Here's a quick roundup of this afternoon's news on President Trump's immigration order. You might be especially interested in the last one:

  • Hundreds of State Department employees have signed a "Dissent Memo" arguing that Trump's order is disastrous for American interests. I don't think I have to tell you Trump's reaction to this.
  • The acting attorney general, a holdover from the Obama administration, ordered the Department of Justice not to defend the order in court.
  • Trump quickly fired her.
  • A handful of congressional Republicans are annoyed by Trump's insistence that he sought their input. Here's the Washington Post: "Senate Foreign Relations Committee Chairman Bob Corker (R-Tenn.) said Monday that he was not briefed before the order was signed....Asked whether he was consulted in the drafting of the order, Senate Majority Whip John Cornyn (R-Tex.), the No. 2 Republican in the Senate said simply: 'I wasn't.'...Senior House leaders, including Ryan, did not see the text of the order until after it was signed Friday....Spokesmen for Sens. Mike Lee (R-Utah), Rob Portman (R-Ohio) and Lindsey O. Graham (R-S.C.) said the senators were not consulted about the order."
  • Democrats slowed down the confirmation hearing of Treasury Secretary Steven Mnuchin in retaliation for the immigration order.
  • The LA Times reports that Steve Bannon views the immigration order as just the start. Brian Bennett and Noah Bierman say that Bannon sees himself as "launching a radical experiment to fundamentally transform how the U.S. decides who is allowed into the country and to block a generation of people who, in their view, won’t assimilate into American society."

Rep. Tom Price has been dogged for weeks by allegations that he got a special deal on stock in Innate Immunotherapeutics Ltd. thanks to his status as a senior member of the House leadership (he's chairman of the Budget Committee). Price says it's all hooey: the deal he got was available to anyone who had invested in the company.

But now that turns out to be—what's the word? A falsehood. You know, the deliberate kind. Here's the Wall Street Journal:

In fact, the cabinet nominee was one of fewer than 20 U.S. investors who were invited last year to buy discounted shares of the company—an opportunity that, for Mr. Price, arose from an invitation from a company director and fellow congressmen.

The shares were discounted 12% off the traded price in mid-June only for investors who participated in a private placement arranged to raise money to complete a clinical trial. The company’s shares have tripled since the offering.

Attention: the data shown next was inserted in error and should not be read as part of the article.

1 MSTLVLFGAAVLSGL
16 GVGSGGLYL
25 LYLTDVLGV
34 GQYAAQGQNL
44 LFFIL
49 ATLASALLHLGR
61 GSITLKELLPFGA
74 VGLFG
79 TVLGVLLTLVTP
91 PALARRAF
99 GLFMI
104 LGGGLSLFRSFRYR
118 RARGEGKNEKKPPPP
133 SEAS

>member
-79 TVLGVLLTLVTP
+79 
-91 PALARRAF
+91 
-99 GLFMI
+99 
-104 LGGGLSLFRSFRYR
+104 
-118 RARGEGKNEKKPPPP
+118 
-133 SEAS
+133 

....The discounted stock offer in Innate Immuno, as the company is known, was made to all shareholders in Australia and New Zealand—but not in the U.S....[Price] said he paid the same price as other investors in the private placement but didn’t say that the 12% discount wasn’t available to ordinary investors or that he was one of a select few who were invited to participate in the deal.

This was a "friends and family" deal, which is not uncommon for small companies doing private placements. The question is, why did Price lie about it? It's not illegal, and I don't think it violates congressional ethics rules. So what's going on here? Price doesn't even work for Donald Trump yet, but apparently he's already adopted the Trumpian habit of lying about everything even if you don't need to. It's good practice, I guess.

Anyway, as you can see the stock was a helluva deal for Price, rising from 29 cents (25 cents with the discount!) to $1.77 over the course of seven months. Sadly, on Friday and Monday there was a sudden selloff, and now the stock is down to 78 cents. Apparently the recent press attention has spooked a few investors. Still not a bad return for a few months' work, though.

Here's a list of Republicans who oppose President Trump's immigration order in one way or another. They range from outright opposition to weasely concerns with "implementation" and "confusion." I tried to find most everybody who's spoken up, but I'm sure I missed a few.

Welcome to the next four years:

President Trump said Monday that Lockheed Martin has cut $600 million from its next lot of 90 F-35 Joint Strike Fighter planes, capping weeks of private meetings with Lockheed Martin chief executive Marillyn Hewson and public criticisms of the program’s cost.

....The F-35 Joint Strike Fighter costs about $100 million per plane, though the company says it already expects the cost of the plane to drop to $85 million as the company ramps up its volume of production. It was unclear from the president’s statements how much if any of the $600 million cost-savings were new, or whether they contain savings that the company had already planned.

More here:

Trump, who has publicly criticized Lockheed on Twitter since his election and called the program costs “out of control” just last month, now says the program is “in great shape” and called the F-35 “a great plane.”

“I appreciate Lockheed Martin for being so responsive,” he said. Citing years of delays and cost overruns, he said, “We’ve ended all of that. We’ve got that program really, really now in great shape.